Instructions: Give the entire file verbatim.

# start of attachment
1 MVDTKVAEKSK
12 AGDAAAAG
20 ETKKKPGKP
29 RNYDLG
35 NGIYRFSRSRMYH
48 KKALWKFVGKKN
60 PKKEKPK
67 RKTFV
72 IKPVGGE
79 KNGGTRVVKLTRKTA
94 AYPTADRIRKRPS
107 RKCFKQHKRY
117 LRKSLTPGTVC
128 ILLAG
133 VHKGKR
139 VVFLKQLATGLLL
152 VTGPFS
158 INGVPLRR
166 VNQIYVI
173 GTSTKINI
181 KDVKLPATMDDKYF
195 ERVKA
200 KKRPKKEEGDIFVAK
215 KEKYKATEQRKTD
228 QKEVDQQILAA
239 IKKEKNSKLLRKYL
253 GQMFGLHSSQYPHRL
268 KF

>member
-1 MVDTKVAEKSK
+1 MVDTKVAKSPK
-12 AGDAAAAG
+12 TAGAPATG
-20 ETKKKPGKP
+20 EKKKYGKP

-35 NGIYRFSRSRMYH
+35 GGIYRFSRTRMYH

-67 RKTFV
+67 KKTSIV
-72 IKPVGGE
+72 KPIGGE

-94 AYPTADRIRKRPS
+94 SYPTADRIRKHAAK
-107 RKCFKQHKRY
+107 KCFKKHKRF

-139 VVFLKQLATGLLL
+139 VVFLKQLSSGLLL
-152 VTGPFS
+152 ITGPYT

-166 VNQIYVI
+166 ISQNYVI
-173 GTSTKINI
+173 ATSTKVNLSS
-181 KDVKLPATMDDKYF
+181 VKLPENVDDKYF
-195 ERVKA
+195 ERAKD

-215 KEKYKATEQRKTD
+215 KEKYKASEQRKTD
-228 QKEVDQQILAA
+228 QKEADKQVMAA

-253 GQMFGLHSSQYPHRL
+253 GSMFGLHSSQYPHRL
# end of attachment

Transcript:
1 MVDTKVAEKSK
12 AGDAAAAG
20 ETKKKPGKP
29 RNYDLG
35 NGIYRFSRSRMYH
48 KKALWKFVGKKN
60 PKKEKPK
67 RKTFV
72 IKPVGGE
79 KNGGTRVVKLTRKTA
94 AYPTADRIRKRPS
107 RKCFKQHKRY
117 LRKSLTPGTVC
128 ILLAG
133 VHKGKR
139 VVFLKQLATGLLL
152 VTGPFS
158 INGVPLRR
166 VNQIYVI
173 GTSTKINI
181 KDVKLPATMDDKYF
195 ERVKA
200 KKRPKKEEGDIFVAK
215 KEKYKATEQRKTD
228 QKEVDQQILAA
239 IKKEKNSKLLRKYL
253 GQMFGLHSSQYPHRL
268 KF

>member
-1 MVDTKVAEKSK
+1 MVDTKVAKSPK
-12 AGDAAAAG
+12 TAGAPATG
-20 ETKKKPGKP
+20 EKKKYGKP

-35 NGIYRFSRSRMYH
+35 GGIYRFSRTRMYH

-67 RKTFV
+67 KKTSIV
-72 IKPVGGE
+72 KPIGGE

-94 AYPTADRIRKRPS
+94 SYPTADRIRKHAAK
-107 RKCFKQHKRY
+107 KCFKKHKRF

-139 VVFLKQLATGLLL
+139 VVFLKQLSSGLLL
-152 VTGPFS
+152 ITGPYT

-166 VNQIYVI
+166 ISQNYVI
-173 GTSTKINI
+173 ATSTKVNLSS
-181 KDVKLPATMDDKYF
+181 VKLPENVDDKYF
-195 ERVKA
+195 ERAKD

-215 KEKYKATEQRKTD
+215 KEKYKASEQRKTD
-228 QKEVDQQILAA
+228 QKEADKQVMAA

-253 GQMFGLHSSQYPHRL
+253 GSMFGLHSSQYPHRL